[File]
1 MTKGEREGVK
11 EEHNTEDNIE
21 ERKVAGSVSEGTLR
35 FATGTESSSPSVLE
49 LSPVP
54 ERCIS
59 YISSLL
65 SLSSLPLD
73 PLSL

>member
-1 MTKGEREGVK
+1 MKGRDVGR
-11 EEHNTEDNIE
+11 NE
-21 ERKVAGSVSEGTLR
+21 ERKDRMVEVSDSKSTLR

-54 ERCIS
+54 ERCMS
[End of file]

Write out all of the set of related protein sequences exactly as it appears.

1 MTKGEREGVK
11 EEHNTEDNIE
21 ERKVAGSVSEGTLR
35 FATGTESSSPSVLE
49 LSPVP
54 ERCIS
59 YISSLL
65 SLSSLPLD
73 PLSL

>member
-1 MTKGEREGVK
+1 MKGRDVGR
-11 EEHNTEDNIE
+11 NE
-21 ERKVAGSVSEGTLR
+21 ERKDRMVEVSDSKSTLR

-54 ERCIS
+54 ERCMS